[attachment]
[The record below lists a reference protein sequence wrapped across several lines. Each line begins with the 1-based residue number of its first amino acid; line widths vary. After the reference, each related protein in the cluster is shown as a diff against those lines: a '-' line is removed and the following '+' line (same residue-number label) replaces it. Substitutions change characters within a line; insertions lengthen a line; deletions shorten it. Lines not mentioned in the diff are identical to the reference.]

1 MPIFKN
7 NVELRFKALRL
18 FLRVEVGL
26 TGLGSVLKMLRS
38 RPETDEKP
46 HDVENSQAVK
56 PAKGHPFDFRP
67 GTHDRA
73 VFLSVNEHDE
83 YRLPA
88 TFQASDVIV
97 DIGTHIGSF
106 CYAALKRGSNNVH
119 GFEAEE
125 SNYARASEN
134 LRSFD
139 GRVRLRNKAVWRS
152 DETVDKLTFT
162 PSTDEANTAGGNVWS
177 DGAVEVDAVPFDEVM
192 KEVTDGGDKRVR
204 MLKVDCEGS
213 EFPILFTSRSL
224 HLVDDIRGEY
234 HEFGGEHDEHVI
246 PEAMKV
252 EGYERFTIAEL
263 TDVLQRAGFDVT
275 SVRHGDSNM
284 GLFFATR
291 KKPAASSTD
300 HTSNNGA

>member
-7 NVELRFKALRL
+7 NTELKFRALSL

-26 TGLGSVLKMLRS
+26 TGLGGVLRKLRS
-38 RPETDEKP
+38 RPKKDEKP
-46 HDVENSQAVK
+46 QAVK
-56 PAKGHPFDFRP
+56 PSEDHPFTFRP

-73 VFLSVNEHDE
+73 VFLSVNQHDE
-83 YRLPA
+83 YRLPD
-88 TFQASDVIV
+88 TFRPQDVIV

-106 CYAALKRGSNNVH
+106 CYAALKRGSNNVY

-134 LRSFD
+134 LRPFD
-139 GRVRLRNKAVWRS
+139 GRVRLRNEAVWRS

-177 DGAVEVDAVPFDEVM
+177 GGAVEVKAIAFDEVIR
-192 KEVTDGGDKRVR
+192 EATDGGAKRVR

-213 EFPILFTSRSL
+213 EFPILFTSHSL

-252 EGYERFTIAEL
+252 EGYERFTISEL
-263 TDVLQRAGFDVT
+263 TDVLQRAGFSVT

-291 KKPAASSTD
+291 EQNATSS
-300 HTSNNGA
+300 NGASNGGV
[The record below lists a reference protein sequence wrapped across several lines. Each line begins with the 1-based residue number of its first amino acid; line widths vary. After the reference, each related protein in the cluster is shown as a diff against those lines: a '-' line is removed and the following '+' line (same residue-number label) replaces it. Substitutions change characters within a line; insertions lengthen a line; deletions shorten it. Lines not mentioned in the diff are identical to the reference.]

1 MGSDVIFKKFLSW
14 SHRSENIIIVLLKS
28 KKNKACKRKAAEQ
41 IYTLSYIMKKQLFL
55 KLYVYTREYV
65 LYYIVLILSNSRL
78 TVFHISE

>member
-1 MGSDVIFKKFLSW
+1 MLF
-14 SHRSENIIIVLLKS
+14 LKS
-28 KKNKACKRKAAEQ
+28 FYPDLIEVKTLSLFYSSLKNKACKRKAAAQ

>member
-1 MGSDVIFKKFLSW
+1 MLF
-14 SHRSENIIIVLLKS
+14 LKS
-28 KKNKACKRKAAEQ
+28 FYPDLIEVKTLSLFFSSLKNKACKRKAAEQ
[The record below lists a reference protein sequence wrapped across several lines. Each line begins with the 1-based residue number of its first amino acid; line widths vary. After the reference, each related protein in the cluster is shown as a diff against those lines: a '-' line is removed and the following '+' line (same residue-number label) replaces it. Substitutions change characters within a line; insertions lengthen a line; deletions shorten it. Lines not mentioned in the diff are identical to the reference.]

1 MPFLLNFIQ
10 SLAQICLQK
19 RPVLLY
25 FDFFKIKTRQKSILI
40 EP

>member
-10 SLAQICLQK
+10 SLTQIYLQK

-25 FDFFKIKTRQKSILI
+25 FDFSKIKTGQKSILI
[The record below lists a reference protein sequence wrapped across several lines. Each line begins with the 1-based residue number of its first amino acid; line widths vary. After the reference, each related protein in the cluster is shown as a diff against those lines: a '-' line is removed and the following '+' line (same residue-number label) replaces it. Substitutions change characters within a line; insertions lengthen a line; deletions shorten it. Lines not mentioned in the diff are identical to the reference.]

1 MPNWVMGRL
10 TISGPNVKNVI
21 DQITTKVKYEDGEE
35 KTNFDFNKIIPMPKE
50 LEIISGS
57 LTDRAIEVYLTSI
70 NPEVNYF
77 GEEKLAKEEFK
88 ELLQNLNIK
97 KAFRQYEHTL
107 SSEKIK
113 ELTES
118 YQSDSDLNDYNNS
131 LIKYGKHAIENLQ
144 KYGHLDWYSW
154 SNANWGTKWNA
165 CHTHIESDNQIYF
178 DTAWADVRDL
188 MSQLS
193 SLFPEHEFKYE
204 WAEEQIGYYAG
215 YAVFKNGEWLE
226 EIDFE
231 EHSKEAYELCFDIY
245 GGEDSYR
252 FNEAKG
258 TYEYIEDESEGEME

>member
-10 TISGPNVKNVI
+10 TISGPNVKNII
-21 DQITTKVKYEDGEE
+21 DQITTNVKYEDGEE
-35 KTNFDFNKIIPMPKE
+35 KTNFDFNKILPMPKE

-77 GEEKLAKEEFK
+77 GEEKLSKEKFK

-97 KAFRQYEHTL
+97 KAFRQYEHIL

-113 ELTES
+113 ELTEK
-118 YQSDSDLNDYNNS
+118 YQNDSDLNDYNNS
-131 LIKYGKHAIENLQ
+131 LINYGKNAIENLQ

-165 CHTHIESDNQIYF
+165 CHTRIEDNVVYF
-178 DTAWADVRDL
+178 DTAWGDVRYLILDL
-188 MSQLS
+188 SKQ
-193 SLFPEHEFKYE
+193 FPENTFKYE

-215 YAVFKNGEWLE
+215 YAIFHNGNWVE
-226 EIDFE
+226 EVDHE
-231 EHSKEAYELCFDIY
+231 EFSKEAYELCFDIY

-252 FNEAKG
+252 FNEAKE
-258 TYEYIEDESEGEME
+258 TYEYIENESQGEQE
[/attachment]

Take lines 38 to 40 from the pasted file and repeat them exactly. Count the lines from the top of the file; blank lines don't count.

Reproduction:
+26 TGLGGVLRKLRS
-38 RPETDEKP
+38 RPKKDEKP